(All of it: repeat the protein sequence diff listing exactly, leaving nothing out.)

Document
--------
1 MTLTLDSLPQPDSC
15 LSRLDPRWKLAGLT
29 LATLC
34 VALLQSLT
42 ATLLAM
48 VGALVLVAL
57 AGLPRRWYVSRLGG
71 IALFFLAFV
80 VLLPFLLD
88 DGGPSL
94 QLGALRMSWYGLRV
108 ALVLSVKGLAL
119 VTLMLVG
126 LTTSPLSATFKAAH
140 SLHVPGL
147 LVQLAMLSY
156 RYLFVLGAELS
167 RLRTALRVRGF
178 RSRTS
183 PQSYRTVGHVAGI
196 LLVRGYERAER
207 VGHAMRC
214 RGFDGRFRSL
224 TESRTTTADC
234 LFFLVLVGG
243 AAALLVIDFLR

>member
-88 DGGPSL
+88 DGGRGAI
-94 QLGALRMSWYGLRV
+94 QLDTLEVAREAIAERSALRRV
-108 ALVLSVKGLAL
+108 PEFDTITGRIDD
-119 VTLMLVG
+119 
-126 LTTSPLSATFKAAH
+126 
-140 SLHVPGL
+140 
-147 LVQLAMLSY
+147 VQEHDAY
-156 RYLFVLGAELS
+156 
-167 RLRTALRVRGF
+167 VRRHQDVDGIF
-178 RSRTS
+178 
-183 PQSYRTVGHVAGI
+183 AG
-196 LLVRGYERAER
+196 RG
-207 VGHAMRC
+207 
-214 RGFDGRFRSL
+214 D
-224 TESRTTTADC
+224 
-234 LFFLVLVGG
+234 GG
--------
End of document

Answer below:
1 MTLTLDSLPQPDSC
15 LSRLDPRWKLAGLT
29 LATLC
34 VALLQSLT
42 ATLLAM
48 VGALVLVAL
57 AGLPRRWYVSRLGG
71 IALFFLAFV
80 VLLPFLLD
88 DGGPSL
94 QLGALRMSWYGLRV
108 ALVLSVKGLAL
119 VTLMLVG
126 LTTSPLSATFKAAH
140 SLHVPGL
147 LVQLAMLSY
156 RYLFVLGAELS
167 RLRTALRVRGF
178 RSRTS
183 PQSYRTVGHVAGI
196 LLVRGYERAER
207 VGHAMRC
214 RGFDGRFRSL
224 TESRTTTADC
234 LFFLVLVGG
243 AAALLVIDFLR

>member
-88 DGGPSL
+88 DGGRGAI
-94 QLGALRMSWYGLRV
+94 QLDTLEVAREAIAERSALRRV
-108 ALVLSVKGLAL
+108 PEFDTITGRIDD
-119 VTLMLVG
+119 
-126 LTTSPLSATFKAAH
+126 
-140 SLHVPGL
+140 
-147 LVQLAMLSY
+147 VQEHDAY
-156 RYLFVLGAELS
+156 
-167 RLRTALRVRGF
+167 VRRHQDVDGIF
-178 RSRTS
+178 
-183 PQSYRTVGHVAGI
+183 AG
-196 LLVRGYERAER
+196 RG
-207 VGHAMRC
+207 
-214 RGFDGRFRSL
+214 D
-224 TESRTTTADC
+224 
-234 LFFLVLVGG
+234 GG